A Message from The Ohio Hospital Association

December 28, 2021

Dear School Superintendents, Administrators and School Board members:
Each of you has done a remarkable job in the face of the COVID-19 pandemic, working hard each day to keep your students safe and in school. We recognize the importance of in-person learning for the cognitive, social, and emotional development of our children, and share your belief that the best place for kids is in school, full-time, in the classroom learning with their peers.

As we have learned during the past two years, things shift quickly with COVID-19. Today, we are faced with a new variant, Omicron, which is more contagious than previous variants. This variant is spreading rapidly through Ohio and is expected to become the dominant variant within the coming weeks. In other parts of the country, where Omicron already has spread rapidly, pediatric hospitalizations have spiked. In New York City and the surrounding areas, pediatric hospitalizations jumped by 395% during December.

With adult hospitalizations already nearing an all-time high, and the positivity rate for those being tested for COVID-19 nearing 25%, we are reminding all Ohioans of the severity of our current situation.

The best protection against developing severe illness from COVID-19, for both school-aged children and adults, remains getting vaccinated. While younger, school-aged Ohioans continue to get vaccinated, it is critical that we keep following protocols to protect students, teachers, staff, and their families at home.

To those of you who are continuing to require masks in school – thank you. This simple step is one of the best ways that we can slow the spread of the virus. To those who do not currently have a mask requirement, we respectfully ask that you consider one as your students return after holiday break. Health experts around Ohio have recommended Ohio schools have masking policies until more students get vaccinated, and that remains their recommendation as students return to school next week. This is even more urgent now because of the rapid spread of the Omicron variant.

We know that the virus that causes COVID-19 is spread when you cough, sneeze, talk, or sing. We know that masks work and are effective at slowing the spread of this virus. The best way to keep kids in school is to slow the spread of the virus. The best ways to slow the spread of the virus are to get vaccinated and wear a mask.

Even students who are asymptomatic or who have relatively mild symptoms have the ability to spread the virus to others. Their fellow students might then carry the virus home, spreading it to brothers and sisters, parents, and grandparents. If those family members are unvaccinated, they are at risk for severe illness and hospitalization while vaccinated family members can remain confident that their risk of severe illness is low.

Our healthcare system already is taxed, with one out of every four patients in the hospital with COVID-19. We’re fighting hard to save their lives, while treating other Ohioans who need our help, like children with broken bones, people suffering from strokes, or those needing emergency care after a car accident. We can’t do this alone. With Omicron spreading quickly through Ohio, we need everyone’s help to make it through the coming weeks. Please help us by requiring students to wear masks when they return to school.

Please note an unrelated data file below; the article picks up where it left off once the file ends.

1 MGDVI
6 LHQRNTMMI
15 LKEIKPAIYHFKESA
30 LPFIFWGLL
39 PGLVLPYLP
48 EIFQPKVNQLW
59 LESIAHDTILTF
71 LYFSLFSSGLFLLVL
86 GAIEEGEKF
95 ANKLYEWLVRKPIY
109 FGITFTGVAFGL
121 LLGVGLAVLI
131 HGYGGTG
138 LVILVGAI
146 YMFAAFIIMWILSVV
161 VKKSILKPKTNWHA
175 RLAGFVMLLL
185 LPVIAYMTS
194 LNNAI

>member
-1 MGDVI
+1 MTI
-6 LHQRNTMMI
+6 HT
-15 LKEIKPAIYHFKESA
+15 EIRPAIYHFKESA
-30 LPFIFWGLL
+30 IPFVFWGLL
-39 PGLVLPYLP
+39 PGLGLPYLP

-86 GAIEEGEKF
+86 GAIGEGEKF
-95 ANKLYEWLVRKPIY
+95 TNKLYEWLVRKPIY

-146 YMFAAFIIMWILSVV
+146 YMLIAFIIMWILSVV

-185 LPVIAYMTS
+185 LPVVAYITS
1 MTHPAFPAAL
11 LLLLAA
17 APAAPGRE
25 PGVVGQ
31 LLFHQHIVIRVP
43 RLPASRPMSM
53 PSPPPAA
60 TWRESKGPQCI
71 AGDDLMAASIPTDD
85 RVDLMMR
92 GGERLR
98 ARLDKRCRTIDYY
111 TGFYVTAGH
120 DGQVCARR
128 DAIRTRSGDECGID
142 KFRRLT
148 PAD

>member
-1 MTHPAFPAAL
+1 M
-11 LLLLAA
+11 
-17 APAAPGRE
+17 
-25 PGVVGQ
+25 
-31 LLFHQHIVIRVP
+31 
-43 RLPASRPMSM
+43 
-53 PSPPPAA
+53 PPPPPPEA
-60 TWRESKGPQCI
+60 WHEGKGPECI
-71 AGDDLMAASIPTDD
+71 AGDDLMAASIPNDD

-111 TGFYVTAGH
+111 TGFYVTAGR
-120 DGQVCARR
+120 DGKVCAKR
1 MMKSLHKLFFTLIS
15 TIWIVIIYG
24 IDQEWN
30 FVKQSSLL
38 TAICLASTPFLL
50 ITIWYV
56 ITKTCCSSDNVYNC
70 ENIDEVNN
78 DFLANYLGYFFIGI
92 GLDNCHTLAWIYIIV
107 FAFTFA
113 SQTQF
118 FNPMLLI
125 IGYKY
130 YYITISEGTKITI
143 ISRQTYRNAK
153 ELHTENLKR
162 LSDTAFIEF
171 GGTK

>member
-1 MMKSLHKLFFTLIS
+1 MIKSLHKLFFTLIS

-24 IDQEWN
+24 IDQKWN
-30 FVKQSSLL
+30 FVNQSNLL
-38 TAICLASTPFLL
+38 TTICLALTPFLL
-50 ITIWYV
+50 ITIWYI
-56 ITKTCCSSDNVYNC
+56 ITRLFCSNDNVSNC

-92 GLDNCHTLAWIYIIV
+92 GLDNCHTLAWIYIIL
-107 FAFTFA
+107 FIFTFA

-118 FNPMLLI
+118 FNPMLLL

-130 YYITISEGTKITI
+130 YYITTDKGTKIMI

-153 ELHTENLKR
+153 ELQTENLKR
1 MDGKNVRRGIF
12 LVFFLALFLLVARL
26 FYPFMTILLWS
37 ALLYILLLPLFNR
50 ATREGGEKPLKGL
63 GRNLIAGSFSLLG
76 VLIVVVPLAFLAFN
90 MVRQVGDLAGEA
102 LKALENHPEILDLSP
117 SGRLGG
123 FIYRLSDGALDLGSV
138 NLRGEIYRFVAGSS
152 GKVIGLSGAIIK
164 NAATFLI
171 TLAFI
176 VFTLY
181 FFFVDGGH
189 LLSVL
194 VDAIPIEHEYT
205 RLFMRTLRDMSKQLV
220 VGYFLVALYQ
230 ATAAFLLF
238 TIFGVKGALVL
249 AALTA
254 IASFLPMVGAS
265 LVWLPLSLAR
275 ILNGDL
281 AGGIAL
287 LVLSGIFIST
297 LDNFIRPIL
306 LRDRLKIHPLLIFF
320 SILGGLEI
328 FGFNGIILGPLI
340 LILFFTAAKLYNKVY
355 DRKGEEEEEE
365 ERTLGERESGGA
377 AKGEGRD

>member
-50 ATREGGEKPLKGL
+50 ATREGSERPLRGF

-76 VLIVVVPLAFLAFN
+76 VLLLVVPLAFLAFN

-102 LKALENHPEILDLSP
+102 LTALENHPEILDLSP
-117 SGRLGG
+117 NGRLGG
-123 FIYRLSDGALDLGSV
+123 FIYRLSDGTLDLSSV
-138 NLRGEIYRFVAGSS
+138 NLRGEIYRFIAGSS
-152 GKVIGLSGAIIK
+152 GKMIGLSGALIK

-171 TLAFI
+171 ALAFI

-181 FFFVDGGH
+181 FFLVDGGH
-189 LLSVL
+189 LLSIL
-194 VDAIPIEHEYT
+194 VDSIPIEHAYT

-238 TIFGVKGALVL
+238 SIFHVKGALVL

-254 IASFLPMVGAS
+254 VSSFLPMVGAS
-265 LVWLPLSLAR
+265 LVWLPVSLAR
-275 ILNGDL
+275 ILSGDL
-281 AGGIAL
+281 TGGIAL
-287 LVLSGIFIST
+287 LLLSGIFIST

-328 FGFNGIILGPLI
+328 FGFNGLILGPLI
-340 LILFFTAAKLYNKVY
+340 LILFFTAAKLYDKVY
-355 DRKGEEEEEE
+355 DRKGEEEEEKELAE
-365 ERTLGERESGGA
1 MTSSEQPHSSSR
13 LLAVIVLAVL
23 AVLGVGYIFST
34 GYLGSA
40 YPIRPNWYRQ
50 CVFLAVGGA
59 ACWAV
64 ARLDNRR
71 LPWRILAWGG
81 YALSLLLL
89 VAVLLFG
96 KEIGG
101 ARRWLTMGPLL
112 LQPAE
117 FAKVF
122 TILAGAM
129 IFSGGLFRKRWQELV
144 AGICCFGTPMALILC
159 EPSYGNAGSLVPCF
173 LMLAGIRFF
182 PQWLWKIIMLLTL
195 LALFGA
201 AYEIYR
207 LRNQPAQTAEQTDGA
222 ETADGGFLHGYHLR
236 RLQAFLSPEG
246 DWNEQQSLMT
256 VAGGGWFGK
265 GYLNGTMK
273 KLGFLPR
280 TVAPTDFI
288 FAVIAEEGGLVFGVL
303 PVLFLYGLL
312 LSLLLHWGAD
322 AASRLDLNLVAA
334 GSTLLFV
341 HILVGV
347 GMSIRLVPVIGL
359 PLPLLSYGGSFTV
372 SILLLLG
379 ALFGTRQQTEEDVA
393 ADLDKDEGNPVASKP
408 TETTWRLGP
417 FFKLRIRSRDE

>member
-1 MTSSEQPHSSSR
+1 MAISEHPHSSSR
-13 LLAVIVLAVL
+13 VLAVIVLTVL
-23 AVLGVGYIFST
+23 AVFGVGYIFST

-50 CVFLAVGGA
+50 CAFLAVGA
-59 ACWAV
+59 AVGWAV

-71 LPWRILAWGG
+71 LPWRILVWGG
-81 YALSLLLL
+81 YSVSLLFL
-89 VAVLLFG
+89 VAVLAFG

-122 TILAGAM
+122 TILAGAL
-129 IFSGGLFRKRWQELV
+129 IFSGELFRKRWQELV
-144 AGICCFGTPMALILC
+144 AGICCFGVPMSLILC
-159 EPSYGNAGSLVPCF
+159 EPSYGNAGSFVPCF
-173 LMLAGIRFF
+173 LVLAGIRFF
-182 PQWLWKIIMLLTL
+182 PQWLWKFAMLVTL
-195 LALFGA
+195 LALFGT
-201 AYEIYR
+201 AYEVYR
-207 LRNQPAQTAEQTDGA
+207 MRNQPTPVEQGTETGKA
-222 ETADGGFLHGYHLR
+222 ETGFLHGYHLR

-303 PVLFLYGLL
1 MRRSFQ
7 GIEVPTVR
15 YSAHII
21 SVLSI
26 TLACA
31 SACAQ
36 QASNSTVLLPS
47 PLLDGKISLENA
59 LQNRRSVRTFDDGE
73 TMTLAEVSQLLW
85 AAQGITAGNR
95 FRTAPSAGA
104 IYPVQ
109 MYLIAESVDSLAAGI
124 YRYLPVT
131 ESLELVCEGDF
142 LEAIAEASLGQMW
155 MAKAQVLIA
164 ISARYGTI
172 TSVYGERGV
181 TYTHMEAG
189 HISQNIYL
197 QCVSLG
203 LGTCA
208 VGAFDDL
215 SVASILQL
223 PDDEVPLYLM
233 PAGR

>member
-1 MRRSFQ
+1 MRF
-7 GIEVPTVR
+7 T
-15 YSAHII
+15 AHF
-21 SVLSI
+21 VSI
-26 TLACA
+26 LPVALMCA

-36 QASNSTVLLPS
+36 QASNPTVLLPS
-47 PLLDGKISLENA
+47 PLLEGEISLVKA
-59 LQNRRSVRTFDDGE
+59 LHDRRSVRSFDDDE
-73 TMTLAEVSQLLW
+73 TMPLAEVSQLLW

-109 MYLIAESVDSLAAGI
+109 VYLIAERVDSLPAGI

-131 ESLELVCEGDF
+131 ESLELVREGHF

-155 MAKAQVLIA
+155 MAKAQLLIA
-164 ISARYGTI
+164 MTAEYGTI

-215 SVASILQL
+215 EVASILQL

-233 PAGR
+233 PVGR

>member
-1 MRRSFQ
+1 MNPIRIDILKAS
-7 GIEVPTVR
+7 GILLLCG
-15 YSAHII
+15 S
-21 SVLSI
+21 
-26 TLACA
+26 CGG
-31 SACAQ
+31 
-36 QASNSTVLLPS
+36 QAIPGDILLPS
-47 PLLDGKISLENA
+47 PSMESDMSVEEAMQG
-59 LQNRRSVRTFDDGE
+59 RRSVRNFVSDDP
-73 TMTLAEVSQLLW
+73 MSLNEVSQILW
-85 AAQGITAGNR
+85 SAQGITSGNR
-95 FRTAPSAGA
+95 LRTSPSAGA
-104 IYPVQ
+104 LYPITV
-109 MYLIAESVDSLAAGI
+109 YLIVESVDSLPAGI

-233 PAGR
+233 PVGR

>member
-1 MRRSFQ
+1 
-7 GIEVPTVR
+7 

View the Original Letter:

After-school STEM: Bringing Out The Inner Inventor

How can you design and build a structure that can withstand a natural disaster?

Students in Warren City Schools’ After-school STEM (Science, Technology, Engineering and Math) explored various ideas and options during a recent activity.

It is among several challenges 5th- and 7th-grade students in the district’s four PK-8 Schools – Lincoln, McGuffey, Jefferson and Willard – have worked to resolve. WCS partnered with the National Inventors Hall of Fame to provide identified programming in the area of STEM.

The program provides opportunities for students to learn the business of innovation, from prototype to product launch; turn ideas into inventions; and discover how to bring those inventions to market, while honing key skills like collaboration, self-expression and entrepreneurship.

“They develop real-world skills while learning to work creatively and collaboratively,” explained Annamarie Buonavolonta, instructor. “Each challenge gets them thinking. They see the challenge or problem and then work together to solve it.”

WGH Students Add CPR Certification to Skills Catalog

Warren G. Harding students now have the opportunity to be CPR (Cardiopulmonary resuscitation ) certified through Warren City Schools Health Classes.

CPR training previously was part of the curriculum. However, this year two of the district’s PE/Health teachers have become certified trainers, making the way for students to become CPR certified after passing the certification test.

CPR certification is one more “real-world” learning opportunity provided to students by our WCS staff.

2021 Twenty Under 20 Event Recognizes 3 WGH Students

Three Harding seniors were recognized Tuesday, Dec. 14, 2021, at the Tribune Chronicle’s Twenty Under 20 Awards Dinner.

Casey Owsley, Anthony Payiavlas and Camryn Stewart, all 17-years-old, each lit up the platform as they accepted their awards.

Guidance Counselor Sue Mizik says that Casey “understands the value of service to others and has maintained that outlook through great personal loss.” Her family has been hit hard by COVID-19, and experienced the loss of her grandmother and cousin due to the virus. Even so, Casey has maintained a 4.2 GPA, and continues to participate in the WGH marching band and symphonic bands and several extracurricular activities.